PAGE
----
Legal Services Bill [HL]
Lord Kingsland (Shadow Minister, Justice; Conservative)
My Lords, I agree with the noble Lords, Lord Neill of Bladen and Lord Thomas of Gresford, that, by a very large margin, the most important factor that ought to be taken into account in relation to Part 5 is the potentially adverse social consequence of its implementation without very close monitoring of the geographical impact of the arrangements. I know that the Government understand that, but I am not confident—I may be after the noble Lord speaks—that they have made sufficient provision for that, although their acceptance of the amendment on access to justice is very important.
The wider picture is equally troublesome. The noble Lord, Lord Neill of Bladen, made an observation about the international consequences of Part 5. He has rightly quoted the serious concerns expressed by the German equivalent of the Law Society. I know, as many others do, that there are also serious concerns about this in the American Bar Association. We face a possibility—to put it no higher—that firms licensed under Part 5 may not be able to sell their services out of the United Kingdom into these countries.
There are particular considerations about outside share ownership and multi-disciplinary partnerships which have been severely under-researched by the Government. For example, the measures to identify who owns or who might own a particular firm of solicitors need to comprise much more sophisticated ways of identification. It may be that the ultimate owner of a legal services firm will be someone against whom that firm is at that moment litigating. It may be the intention of this, as yet, unknown owner to compromise that litigation in the favour of another interest. Is the Minister really confident that the ownership provisions can satisfactorily identify someone who buys a solicitor's firm with that intention?
What about the manner in which a solicitor's firm is bought? From reading our newspapers, we know about the private equity industry. Quite often, private equity companies buy other firms, largely by the issue of debt against the assets of the target. Supposing a private equity firm comes along and buys a solicitor's firm issuing 90 per cent plus of debt to buy the firm. The future performance of that solicitor's firm will depend enormously on its cash flow. What pressures will the outside shareholder exercise on the lawyers in that firm to make sure that that cash flow is forthcoming to pay off the debt? There seems to be nothing to control the way in which the financial structures of these firms ought to be regulated. For example, should the licensing authority have rules about the debt equity ratio of solicitor's companies that are bought?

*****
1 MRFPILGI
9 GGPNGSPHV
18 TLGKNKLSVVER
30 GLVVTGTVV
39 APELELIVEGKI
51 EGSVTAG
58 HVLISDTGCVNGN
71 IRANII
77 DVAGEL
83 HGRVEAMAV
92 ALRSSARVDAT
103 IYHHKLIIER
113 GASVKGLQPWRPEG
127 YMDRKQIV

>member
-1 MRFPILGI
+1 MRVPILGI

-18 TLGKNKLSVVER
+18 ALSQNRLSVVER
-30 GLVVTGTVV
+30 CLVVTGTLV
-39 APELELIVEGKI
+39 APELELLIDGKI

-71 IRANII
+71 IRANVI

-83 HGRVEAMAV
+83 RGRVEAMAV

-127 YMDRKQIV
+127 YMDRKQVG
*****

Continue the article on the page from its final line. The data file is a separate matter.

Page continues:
I see no evidence that the Government seriously considered the Enron factor in relation to multi-disciplinary practices or cross-selling by different professions which form part of one firm. I know that the noble Lord will be familiar with the problem; it has been talked about to a considerable degree in the proceedings on this Bill in your Lordships' House and I do not intend to elaborate on it.
To some extent, I am reassured that we have until 1911 before these—